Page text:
Browse Definitions:

zombie server (comatose server)

Contributor(s): Matthew Haughn

A zombie server is a physical server that is running but has no external communications or visibility and contributes no compute resources; essentially, it consumes electricity but serves no useful purpose.

Zombie servers are often created because user-requested applications end up getting no use or almost no use (typically defined as under six percent). Other causes include redundant or legacy applications and services that have been replaced. An estimated one in three servers in North America falls into the "undead" category.

According to a study conducted by the consulting firm Anthesis Group and Jonathan Koomey, a research fellow at Stanford University, there are approximately 3.6 million zombie servers in the United States; worldwide, the total could be as high as 10 million. Theoretically, four gigawatts of power could be saved by killing zombie servers. Based on calculations by TSO Logic, a company with 1000 servers could net savings of $300,000. AOL's five-year project to purge its sites of zombie servers netted the organization $10 million and in just one year resulted in a 35 percent reduction in its carbon footprint.

To reduce the server sprawl associated with zombie servers, multiple low-utilization servers may be combined into single virtual servers. Servers that are entirely unused can sometimes be repurposed. Otherwise, IT should just kill the zombie -- by pulling the plug.

Zombie servers are sometimes referred to as comatose servers.

See a brief video about finding and fixing zombie servers:

This was last updated in February 2016

Continue Reading About zombie server (comatose server)

Join the conversation

1 comment

Send me notifications when other members comment.

By submitting you agree to receive email from TechTarget and its partners. If you reside outside of the United States, you consent to having your personal data transferred to and processed in the United States. Privacy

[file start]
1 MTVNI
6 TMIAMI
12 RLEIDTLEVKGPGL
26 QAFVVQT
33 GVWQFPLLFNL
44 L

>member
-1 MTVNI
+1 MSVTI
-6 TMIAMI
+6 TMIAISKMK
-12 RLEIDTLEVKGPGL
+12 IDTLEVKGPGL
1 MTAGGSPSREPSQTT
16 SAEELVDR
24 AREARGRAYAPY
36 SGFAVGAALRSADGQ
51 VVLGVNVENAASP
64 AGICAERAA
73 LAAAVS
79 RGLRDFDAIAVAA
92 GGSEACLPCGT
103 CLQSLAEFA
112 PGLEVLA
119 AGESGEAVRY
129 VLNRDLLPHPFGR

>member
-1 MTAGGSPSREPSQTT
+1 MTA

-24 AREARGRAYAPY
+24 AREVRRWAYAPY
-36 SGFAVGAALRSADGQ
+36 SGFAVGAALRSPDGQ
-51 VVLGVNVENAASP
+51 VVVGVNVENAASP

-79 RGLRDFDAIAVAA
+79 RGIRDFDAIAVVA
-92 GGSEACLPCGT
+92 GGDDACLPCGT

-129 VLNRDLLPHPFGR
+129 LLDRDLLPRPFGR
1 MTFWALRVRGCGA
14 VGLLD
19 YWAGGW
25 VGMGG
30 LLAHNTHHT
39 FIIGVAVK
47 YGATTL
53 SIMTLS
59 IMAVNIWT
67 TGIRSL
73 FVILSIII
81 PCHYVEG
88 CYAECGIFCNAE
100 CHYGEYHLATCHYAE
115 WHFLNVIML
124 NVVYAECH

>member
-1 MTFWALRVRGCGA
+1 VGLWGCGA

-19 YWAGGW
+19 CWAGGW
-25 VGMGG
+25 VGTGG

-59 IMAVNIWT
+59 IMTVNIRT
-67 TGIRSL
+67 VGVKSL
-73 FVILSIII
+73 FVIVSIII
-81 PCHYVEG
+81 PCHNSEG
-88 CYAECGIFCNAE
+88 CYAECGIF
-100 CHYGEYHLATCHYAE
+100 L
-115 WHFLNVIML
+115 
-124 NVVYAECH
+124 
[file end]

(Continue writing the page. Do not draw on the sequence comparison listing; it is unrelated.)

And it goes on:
Please create a username to comment.

I have a few employees with the same problem. I'm thinking of unplugging them....


File Extensions and File Formats


  • risk map (risk heat map)

    A risk map, also known as a risk heat map, is a data visualization tool for communicating specific risks an organization faces.

  • internal audit (IA)

    An internal audit (IA) is an organizational initiative to monitor and analyze its own business operations in order to determine ...

  • pure risk (absolute risk)

    Pure risk, also called absolute risk, is a category of threat that is beyond human control and has only one possible outcome if ...


  • federated identity management (FIM)

    Federated identity management (FIM) is an arrangement that can be made among multiple enterprises to let subscribers use the same...

  • cross-site scripting (XSS)

    Cross-site scripting (XSS) is a type of injection security attack in which an attacker injects data, such as a malicious script, ...

  • firewall

    In computing, a firewall is software or firmware that enforces a set of rules about what data packets will be allowed to enter or...



  • business continuity and disaster recovery (BCDR)

    Business continuity and disaster recovery (BCDR) are closely related practices that describe an organization's preparation for ...

  • business continuity plan (BCP)

    A business continuity plan (BCP) is a document that consists of the critical information an organization needs to continue ...

  • call tree

    A call tree -- sometimes referred to as a phone tree -- is a telecommunications chain for notifying specific individuals of an ...


  • volume manager

    A volume manager is software within an operating system (OS) that controls capacity allocation for storage arrays.

  • external storage device

    An external storage device, also referred to as auxiliary storage and secondary storage, is a device that contains all the ...

  • NetApp SolidFire

    NetApp SolidFire is a business division of NetApp Inc. that specializes in all-flash storage systems.


  • hybrid hard disk drive (HDD)

    A hybrid hard disk drive is an electromechanical spinning hard disk that contains some amount of NAND Flash memory.